Lopez: What’s the most important lesson from Milwaukee?
Stern: The most important lesson from Milwaukee is that competition brings new opportunities for academic improvement for everyone. Vouchers allowed non-traditional educators like Brother Bob Smith and Walter Sava to make a great contribution to the city by creating inspiring schools for thousands of disadvantaged children. And then the competition from these voucher schools forced the public-school system to improve. You can read all about it in my book.
Lopez: Recently, Dianne Feinstein came out in favor of choice in D.C. Is that an exception to a liberal Dem rule, or is being for school choice becoming more and more acceptable?
Stern: I think the dominoes are beginning to fall for the Democratic party’s attachment to the status quo in public education. The existing school system in a place like Washington, D.C. has become just too rotten for the so-called party of the people to defend with a straight face. Since not one Democratic politician is willing to send his own kids to the D.C. public schools, the party’s position becomes ever more embarrassing and untenable.
Lopez: What’s the best thing public schools in New York City have going for them?
Stern: The best thing that the NYC public schools have going for them is the same thing that New York in general has — a lot of creative, talented people. Here and there exceptional teachers and principals overcome the bureaucracy and the stifling work rules and carve out a piece of liberated territory where learning does go on. If you want some advice on where those schools might be found you can e-mail me at firstname.lastname@example.org.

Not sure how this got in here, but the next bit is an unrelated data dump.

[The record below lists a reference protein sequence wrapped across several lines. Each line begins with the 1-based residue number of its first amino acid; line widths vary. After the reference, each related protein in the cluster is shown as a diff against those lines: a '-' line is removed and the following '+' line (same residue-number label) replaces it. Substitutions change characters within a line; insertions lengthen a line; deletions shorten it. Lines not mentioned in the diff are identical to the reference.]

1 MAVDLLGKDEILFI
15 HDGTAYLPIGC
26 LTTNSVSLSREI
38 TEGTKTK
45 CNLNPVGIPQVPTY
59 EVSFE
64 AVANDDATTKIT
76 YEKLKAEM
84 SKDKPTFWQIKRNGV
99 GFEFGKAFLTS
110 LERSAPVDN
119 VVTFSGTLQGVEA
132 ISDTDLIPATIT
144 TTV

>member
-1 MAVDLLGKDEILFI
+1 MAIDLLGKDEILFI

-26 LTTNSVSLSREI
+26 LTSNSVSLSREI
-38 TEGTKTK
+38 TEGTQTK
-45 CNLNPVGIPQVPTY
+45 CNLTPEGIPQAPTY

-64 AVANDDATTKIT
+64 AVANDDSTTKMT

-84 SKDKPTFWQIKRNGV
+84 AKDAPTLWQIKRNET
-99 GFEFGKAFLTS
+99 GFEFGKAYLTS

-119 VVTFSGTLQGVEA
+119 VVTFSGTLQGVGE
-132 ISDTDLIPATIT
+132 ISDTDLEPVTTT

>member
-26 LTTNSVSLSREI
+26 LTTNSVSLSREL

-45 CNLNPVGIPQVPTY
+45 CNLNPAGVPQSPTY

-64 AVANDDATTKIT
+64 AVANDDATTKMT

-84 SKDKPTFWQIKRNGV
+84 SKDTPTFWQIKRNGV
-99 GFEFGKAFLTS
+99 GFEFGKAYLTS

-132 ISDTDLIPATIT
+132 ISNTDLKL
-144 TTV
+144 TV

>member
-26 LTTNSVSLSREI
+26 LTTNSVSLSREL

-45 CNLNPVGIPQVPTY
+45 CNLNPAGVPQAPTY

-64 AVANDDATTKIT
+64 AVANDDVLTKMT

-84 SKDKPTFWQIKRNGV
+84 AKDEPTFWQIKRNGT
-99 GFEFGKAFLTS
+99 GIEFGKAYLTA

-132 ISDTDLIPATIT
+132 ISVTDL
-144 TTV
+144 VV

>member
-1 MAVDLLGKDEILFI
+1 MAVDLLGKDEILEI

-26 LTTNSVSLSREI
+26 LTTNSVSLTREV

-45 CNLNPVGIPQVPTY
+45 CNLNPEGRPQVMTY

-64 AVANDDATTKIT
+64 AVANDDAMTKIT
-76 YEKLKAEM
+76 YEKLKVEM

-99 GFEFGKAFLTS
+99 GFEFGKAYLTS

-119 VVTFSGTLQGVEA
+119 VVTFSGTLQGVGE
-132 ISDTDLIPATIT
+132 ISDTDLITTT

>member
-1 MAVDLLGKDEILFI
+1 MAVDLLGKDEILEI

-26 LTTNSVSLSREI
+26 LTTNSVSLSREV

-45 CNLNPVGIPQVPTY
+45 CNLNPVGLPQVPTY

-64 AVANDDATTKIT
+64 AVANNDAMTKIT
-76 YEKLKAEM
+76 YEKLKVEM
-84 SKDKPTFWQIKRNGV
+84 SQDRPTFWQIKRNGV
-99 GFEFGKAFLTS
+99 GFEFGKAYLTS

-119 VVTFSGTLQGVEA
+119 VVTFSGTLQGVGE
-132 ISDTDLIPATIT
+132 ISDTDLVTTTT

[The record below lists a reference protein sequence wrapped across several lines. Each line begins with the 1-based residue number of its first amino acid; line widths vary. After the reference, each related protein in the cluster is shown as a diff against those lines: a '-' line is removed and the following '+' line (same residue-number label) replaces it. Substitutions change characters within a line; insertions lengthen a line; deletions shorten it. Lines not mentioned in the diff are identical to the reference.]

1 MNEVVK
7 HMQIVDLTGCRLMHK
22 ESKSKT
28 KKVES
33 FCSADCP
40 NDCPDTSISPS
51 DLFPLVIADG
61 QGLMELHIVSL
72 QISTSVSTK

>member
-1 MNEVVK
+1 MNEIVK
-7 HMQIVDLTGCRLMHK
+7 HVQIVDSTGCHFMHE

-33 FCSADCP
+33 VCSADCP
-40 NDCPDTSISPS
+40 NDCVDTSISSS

Lopez: Is choice coming to NYC?
Stern: Unfortunately, New York is probably the last place in America that will see true school choice. The public-employee unions (not just the teachers) are too powerful and deeply entrenched. They have managed to buy off Republican legislators as easily as the Democrats. If an angel out there wants to send my book to every single legislator in the state, that might help.
Lopez: In your years of education reporting, do you have a favorite untold story?
Stern: I have a lot of previously untold stories about the New York City school system that will appear in an article I am now working on for the next issue of City Journal. If you’ve read my book and think things are pretty crazy in the public schools, you ain’t seen nothin yet.